Sources: Jon Briggs, Yorkshire Water, Innovation Development Manager. Richard Duncan, Scottish Water, FOI Analyst. Ruth Barden, Wessex Water, Head of Environment & Catchment Strategy. Tom Smith, Anglian Water, Catchment Quality Scientist. Northern Ireland Water, 2014. Annual report and accounts 2013-2014. Northern Ireland. Thames Water, 2015. Annual report and financial statements 2014-2015. London: Thames Water
- When operational our process will provide a cheaper and more sustainable method,for removing phosphate
-Our process is also more environmentally friendly
- We provide a more
sustainable product and have specialised knowledge of bioremediation
- A weakness in our technique is the use of bacteria, which the public may not feel fully comfortable about.
- Large established companies may be set in their ways.
- Engineered Bioreactors business market may be wary of the new products offered.
- We have no specialised knowledge in the fabrication of the bioreactor.
- It has been identified that the use of ferric sulphate becoming more problematic and that Yorkshire Water does not currently use any bioremediation processes to treat its wastewater.
- The phosphate which is collected by the engineered E. coli can be sold onto fertilizer companies.
- Engineered Bioreactors is bringing a new product to the market place.
- In the long term new markets can be targeted as the engineered E. coli are developed further.
- One of the threats to our business is other companies trying to find a new chemical, or develop a new technique which can be used to remove phosphate.
- There is the threat of a change in legislation which restricts biological methods being used to treat wastewater.
- The final threat is if the test results of the bioreactor and engineered E. coli compared to ferric sulfate do not favour the bioremediation method.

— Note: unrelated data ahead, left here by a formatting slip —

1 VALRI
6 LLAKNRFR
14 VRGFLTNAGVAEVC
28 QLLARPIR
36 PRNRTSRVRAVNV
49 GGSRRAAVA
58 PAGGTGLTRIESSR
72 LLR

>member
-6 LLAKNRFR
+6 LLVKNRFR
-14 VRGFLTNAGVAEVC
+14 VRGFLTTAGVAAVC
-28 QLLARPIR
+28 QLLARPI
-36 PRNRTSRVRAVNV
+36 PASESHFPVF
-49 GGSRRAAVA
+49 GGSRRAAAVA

Market Survey Results:
In an international survey 1000 people were surveyed to gather information on the general opinion of using engineered E. coli to treat wastewater. The graph below shows the results from the question ‘How do you feel about biological methods being used over chemical methods for remediation (Remediation is the removal of pollutants from a specific environment)’.
Overall there was a positive response to using biological methods of remediation with approximately 70% of the people who were saying said they were comfortable or very comfortable with biological methods used in remediation processes. Therefore Engineered Bioreactors method of removing phosphate from wastewater should be generally accepted by the public and the press. This is very positive as it should encourage wastewater companies too switch from to using Engineered Bioreactors product because their own customer base, the general public, are comfortable with the biological method being used. Furthermore the wastewater treatment companies using Engineered Bioreactors method can expect a positive press response.
Target Market Segment Analysis:
Primary Target Market: UK Wastewater Treatment Industry
The UK wastewater treatment industry is one of the fastest growing in the UK and is constantly developing. Engineered Bioreactors product exploits a niche in this market as most wastewater companies do not use biological methods of remediation and instead use chemical methods which are becoming increasingly unstainable. Also wastewater companies are actively seeking to change their method of removing phosphate from wastewater as it is unsustainable and inefficient. From the market research it is clear that in the wastewater treatment industry would provide the largest amount of phosphate which Engineered Bioreactors could collect and sell to generate the largest profit. Therefore this target market holds the greatest potential.
Additional Target Market: Phosphate Mining Companies
The bioreactor developed by Engineered Bioreactors can be set up so that the water which runs off of the phosphate extraction plant which the ore containing phosphate is brought too, passes through the bioreactor before being released into the environment. This will help prevent environmental pollution and extract any phosphate which the plant has not been able to extract. Furthermore, with the possibility of Engineered Bioreactors developing an E. coli to extract heavy metal ions from water, it will allow their bioreactors to be used in heavy metal mining plants such as copper mining. We aim to enter this target market within the next 3 years after showing that our method of phosphate extraction is effective and has worked in the wastewater industry.